Column: Is Michigan committed to its teachers?

Mike Addonizio

The Michigan Supreme Court will soon decide whether the state of Michigan violated the state constitution when it seized $550 million from the paychecks of more than 200,000 public school employees between 2010 and 2012 to help pay for school employees’ retiree health care. If the high court upholds a 2016 Court of Appeals ruling that the money was unconstitutionally seized, these funds, now earning interest in an escrow account, would have to be paid back immediately with interest. If Gov. Rick Snyder wins his appeal, the funds would revert to the Michigan Public School Employees Retirement System.

This mandatory payroll reduction was passed in 2010 by a Democratic-controlled House and Republican-run Senate and signed by then-Gov. Jennifer Granholm as MPSERS costs for retiree health care benefits rose faster than state and local K-12 revenue and federal stimulus funding was coming to an end. But the Legislature apparently came to believe they were on thin constitutional ice with their “mandatory contribution” scheme when they passed an amended law in 2012 allowing school employees to opt out. The Michigan Supreme Court upheld the replacement law in 2012, but must now rule on the original, involuntary payroll tax.

The issue before our state’s highest court appears narrow, but raises larger issues about our state commitment to our public schools and classroom teachers. By mandating this contribution by teachers in order to maintain retiree health benefits they had been promised, the contested 2010 law amounted to a legislatively-imposed pay cut for all teachers in MPSERS — that is, all teachers working in traditional district schools and in charter schools authorized by local or intermediate school boards.

Public school employee retirement costs have been claiming a growing share of K-12 budgets in recent years. Indeed, while total state aid for public schools rose by more than $1 billion from 2011 to 2015, almost all of the increase was earmarked for retirement costs, including health care. At the same time, recent state tax cuts (primarily for business) and budget decisions (funding community colleges and public universities with School Aid Fund dollars) have reduced the level of resources for our K-12 schools.

These cost and budget pressures may have motivated the 2010 teacher pay cut, but the amount captured by this contested payroll tax covers just a small fraction of the pension system costs and unfunded liabilities. A real solution will require increased K-12 appropriations along with recent structural pension reforms, not targeting our classroom teachers and exacerbating our state’s teacher shortage. The Michigan Department of Education reported last year that the average teacher salary in our state had declined for five consecutive years. The problem is even worse in our large, urban districts like Detroit, where district teachers endured seven years without a raise and suffered a 10 percent pay cut in 2013.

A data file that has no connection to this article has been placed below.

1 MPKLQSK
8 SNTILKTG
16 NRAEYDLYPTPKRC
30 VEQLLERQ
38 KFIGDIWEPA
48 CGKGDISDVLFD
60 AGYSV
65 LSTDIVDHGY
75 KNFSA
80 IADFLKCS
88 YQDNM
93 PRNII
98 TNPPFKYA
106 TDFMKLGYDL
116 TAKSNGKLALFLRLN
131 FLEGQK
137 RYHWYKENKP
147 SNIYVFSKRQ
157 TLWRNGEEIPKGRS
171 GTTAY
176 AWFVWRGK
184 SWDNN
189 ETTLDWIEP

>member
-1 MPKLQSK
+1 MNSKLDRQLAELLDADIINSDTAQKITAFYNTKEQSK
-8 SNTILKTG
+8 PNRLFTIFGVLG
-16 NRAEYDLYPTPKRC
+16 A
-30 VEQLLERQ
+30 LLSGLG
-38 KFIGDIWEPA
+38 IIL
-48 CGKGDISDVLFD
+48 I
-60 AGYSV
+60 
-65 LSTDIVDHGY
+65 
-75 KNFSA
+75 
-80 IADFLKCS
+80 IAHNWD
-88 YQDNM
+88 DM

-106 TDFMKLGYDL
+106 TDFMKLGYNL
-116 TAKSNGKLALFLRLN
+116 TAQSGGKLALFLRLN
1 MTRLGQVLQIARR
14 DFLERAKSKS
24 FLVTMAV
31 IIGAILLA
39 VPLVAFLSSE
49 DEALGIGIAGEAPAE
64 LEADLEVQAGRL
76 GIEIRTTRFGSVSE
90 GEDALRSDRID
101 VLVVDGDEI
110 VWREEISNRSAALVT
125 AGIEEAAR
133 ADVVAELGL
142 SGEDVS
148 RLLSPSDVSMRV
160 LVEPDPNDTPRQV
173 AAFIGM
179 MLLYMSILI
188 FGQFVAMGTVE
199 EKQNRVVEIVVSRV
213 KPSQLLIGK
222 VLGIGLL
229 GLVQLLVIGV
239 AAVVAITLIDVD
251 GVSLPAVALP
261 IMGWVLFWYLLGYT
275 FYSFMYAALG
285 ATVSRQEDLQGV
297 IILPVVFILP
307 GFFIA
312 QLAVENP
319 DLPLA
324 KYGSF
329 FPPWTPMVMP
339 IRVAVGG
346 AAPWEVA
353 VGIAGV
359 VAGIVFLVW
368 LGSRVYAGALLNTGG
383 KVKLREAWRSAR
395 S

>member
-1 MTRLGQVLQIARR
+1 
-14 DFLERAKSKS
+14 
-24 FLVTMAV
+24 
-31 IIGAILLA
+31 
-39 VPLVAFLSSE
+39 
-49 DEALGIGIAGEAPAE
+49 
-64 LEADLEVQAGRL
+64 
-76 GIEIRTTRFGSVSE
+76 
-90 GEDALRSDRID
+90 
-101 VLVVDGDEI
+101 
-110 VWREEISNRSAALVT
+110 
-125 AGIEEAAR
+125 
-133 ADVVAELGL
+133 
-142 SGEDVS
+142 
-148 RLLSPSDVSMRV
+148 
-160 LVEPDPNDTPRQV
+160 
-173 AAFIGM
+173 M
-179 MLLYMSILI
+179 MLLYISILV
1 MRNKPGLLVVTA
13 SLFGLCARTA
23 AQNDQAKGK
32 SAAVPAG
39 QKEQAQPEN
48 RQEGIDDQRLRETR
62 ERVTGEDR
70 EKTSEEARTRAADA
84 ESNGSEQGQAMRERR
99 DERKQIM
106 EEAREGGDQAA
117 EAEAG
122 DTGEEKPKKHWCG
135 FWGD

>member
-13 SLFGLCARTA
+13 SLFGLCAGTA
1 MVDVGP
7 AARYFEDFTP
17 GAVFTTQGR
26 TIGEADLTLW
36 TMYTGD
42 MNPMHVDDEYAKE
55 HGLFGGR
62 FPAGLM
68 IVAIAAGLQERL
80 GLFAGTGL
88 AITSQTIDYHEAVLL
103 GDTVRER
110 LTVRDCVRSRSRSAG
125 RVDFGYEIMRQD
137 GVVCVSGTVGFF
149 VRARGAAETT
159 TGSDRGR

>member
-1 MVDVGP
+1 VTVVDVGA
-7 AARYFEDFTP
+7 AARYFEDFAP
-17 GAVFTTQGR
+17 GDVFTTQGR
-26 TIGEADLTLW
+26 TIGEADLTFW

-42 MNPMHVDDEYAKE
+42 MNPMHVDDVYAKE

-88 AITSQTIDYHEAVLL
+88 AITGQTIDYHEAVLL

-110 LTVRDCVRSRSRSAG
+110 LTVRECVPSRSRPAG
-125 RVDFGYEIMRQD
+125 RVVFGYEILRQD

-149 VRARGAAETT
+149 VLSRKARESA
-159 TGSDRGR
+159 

Even though teacher pay in Michigan is not low when compared to overall personal income in the state, the falling teacher salaries have taken a toll on our public schools. A 2016 report by the Learning Policy Institute indicates that fully 10 percent of Michigan teachers left the profession in 2013, as compared with 3 percent in Massachusetts, widely considered our best state school system and where starting teacher salaries are 13 percent higher than Michigan’s. It is estimated that more than 100,000 Michiganians with a valid teaching certificate are no longer working in the profession. Certainly, individual decisions to enter or leave the teaching profession depend on more than salary. Working conditions, including competent and supportive leadership and a collegial environment, play a role. But compensation matters.

It is difficult to overstate the importance of skilled, experienced teachers in our public schools. Most of us can remember the teachers who have inspired us and left lasting imprints on our lives. And growing research literature confirms our intuition: The classroom teacher is the most important school-based determinant of student success. When we confront our pressing state fiscal pressures, including rising teacher retirement costs, we need to remember that our public schools are investments in our economy and society, and teachers are their most valuable asset.

Mike Addonizio is professor of education policy in the College of Education at Wayne State University.